To say Yeardley Smith has a lot in common with Lisa Simpson, the character she has voiced on "The Simpsons" for 31 seasons, would be a massive understatement.
"I don't think you can play a character for as long as I've played Lisa Simpson and not have that character rub off on you -- and vice versa," Smith, 56, told "Good Morning America" about her more than three decades of inhabiting the role.
"I often say Lisa Simpson is all the best parts of who I'd like to be -- she is sort of the very best version of me and really far more extraordinary than I often feel on a day-to-day basis," she continued.
Playing this role has been "such a privilege and an honor," the Emmy winner said, calling Lisa "funny and multi-faceted and complicated and flawed and aspirational."
"I couldn't ask for anything better than that," she gushed.
As far as her character's impact on fans, Smith said it's hard to describe how it feels to have a stranger come up to you and tell you you've had a positive impact on their life.
"It's not why I do what I do," she said, "but, as a P.S. to my job, it never gets old."
This, of course, includes people telling her their daughter plays saxophone or their daughter loves math because of her on-screen persona.
Smith has had men in suits who are bankers tell her Lisa Simpson is their favorite "The Simpsons" character, something she calls "unexpected."
"What's interesting is Lisa Simpson has touched people of all ages, men and women," Smith added. "I'm just open and happy and I welcome all of it."
As for Lisa's function on the overall show, Smith said the writers "use her on the soapbox often, which can be really successful. She can, you know, make a political statement, she can make a human rights statement, whatever."
"But those things, for me, are really only successful if you also remember that Lisa Simpson is 8," she continues. "So you have to juxtapose those moments against Lisa Simpson laughing at Itchy and Scratchy or fighting with Bart or being childlike in some way."
Smith said she thinks people are drawn to the spiky-haired icon because of her optimism, her resilience and her sense of humor -- all of which give her a "great heart."
One particular shining moment for Lisa came in the 2000 episode titled "Bart to the Future" (season 11, episode 17). In this half-hour adventure, the show jumps ahead 30 years and we see Lisa has been elected the "first straight female" president of the United States, something Smith says makes total sense to her.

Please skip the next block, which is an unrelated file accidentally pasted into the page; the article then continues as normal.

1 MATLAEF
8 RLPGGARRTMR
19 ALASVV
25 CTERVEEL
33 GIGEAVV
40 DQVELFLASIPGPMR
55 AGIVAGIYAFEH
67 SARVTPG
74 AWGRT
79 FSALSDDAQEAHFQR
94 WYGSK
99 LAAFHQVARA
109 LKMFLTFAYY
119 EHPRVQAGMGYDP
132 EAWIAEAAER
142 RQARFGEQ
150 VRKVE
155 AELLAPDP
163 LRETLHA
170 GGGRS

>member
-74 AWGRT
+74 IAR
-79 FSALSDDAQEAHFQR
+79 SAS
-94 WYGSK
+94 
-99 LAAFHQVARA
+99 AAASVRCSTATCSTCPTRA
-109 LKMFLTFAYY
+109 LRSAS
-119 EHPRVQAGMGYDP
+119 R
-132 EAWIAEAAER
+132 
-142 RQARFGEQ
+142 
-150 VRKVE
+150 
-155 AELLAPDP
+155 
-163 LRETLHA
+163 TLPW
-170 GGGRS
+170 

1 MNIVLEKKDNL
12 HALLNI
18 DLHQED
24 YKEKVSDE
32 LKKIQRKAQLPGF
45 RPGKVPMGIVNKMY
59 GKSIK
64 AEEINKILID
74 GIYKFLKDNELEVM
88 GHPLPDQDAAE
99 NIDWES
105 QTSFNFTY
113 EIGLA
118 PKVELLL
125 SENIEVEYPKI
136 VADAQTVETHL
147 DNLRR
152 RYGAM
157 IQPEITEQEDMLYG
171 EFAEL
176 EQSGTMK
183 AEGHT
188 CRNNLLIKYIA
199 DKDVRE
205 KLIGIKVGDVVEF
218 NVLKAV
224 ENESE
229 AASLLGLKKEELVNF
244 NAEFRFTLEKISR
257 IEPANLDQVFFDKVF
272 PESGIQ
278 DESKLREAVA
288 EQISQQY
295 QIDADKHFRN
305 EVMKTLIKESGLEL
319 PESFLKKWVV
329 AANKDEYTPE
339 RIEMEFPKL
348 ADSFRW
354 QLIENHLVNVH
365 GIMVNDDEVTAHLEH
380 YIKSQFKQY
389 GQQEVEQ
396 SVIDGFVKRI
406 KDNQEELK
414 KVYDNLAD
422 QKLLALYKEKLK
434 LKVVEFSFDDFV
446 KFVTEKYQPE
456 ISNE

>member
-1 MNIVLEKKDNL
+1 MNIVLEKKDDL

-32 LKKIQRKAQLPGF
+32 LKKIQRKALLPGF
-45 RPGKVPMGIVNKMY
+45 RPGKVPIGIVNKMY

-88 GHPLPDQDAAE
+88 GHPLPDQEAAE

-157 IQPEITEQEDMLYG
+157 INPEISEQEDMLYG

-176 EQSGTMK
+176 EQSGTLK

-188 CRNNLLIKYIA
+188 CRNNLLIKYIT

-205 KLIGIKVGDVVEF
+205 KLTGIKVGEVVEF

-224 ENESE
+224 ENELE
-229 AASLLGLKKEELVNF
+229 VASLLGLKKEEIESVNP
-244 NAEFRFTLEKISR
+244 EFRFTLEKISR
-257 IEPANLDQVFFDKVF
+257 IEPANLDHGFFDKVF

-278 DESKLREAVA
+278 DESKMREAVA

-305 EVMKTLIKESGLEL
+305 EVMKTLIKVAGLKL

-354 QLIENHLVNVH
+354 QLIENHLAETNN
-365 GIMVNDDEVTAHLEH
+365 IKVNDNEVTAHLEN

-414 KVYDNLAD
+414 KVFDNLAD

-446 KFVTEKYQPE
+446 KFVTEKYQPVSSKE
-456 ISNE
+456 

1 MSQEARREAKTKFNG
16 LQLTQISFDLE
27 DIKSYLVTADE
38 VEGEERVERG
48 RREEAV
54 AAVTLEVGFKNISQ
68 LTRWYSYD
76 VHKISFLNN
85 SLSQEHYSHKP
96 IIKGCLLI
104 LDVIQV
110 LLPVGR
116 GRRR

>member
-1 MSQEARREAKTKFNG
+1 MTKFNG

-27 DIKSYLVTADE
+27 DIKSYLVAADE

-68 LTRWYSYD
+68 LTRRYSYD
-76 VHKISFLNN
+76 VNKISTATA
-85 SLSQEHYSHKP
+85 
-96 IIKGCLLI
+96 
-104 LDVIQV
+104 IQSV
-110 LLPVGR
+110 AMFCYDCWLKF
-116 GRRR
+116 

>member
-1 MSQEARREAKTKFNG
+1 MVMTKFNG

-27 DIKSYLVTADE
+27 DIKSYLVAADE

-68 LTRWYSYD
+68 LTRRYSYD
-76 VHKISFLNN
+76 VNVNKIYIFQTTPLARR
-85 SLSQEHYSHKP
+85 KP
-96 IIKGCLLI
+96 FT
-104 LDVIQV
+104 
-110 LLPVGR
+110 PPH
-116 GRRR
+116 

"I always joke that the writers give Lisa Simpson something at the beginning of an episode and 22 minutes later, by then they've taken it away," Smith teased. "But she never lowers the bar, that's my point. So for Lisa to become president is completely in keeping with her level of ambition. Why wouldn't she go for what she thinks is the most impactful, important, how-can-I-make-the-most-difference job in the world?""
"Lisa Simpson is nothing if not ambitious," she noted. "I didn't even get into college, so there's that. So it's sort of hilarious that Lisa Simpson is so smart. This is where we part ways, people. Academically."
If Lisa were around in our current day, Smith said we'd "of course" see her out there "marching and fighting for equality in every area." After all, as Smith points out, Sen. Ted Cruz did once famously say "the Democrats are the party of Lisa Simpson."
But the thing about "Bart to the Future" is how, at its core, it's an episode focused on the brother-sister dynamic between Lisa and Bart. Smith said these types of episodes are some of her favorites in the whole series.
"The success of it is, for me anyway, they're total opposites; They fight like cats and dogs but, under that, there is, I think, a genuine ... and authentic curiosity about each other, about the other one," she said.
"So in this day and age," Smith explained, "when I think the country often feels so divided, I think that if we could all just be a little curious about the thing we don't know much about, and ask one good question and then listen, it might go a long way toward bridging that divide."
At the end of the day, Smith said the reason Lisa -- and "The Simpsons" in general -- have stood the test of time is simply their relatability.
"Even though she is a little two-dimensional character on TV, I think most people think of her as three dimensional, as an actual living, breathing human being. That is the success of that character -- and really of the show itself, I think. That people think of that family as their neighbors or their cousins or their whoevers. That's pretty remarkable."
"In so many ways," Smith noted, "I feel like 'The Simpsons' turned out to be lightning in a bottle."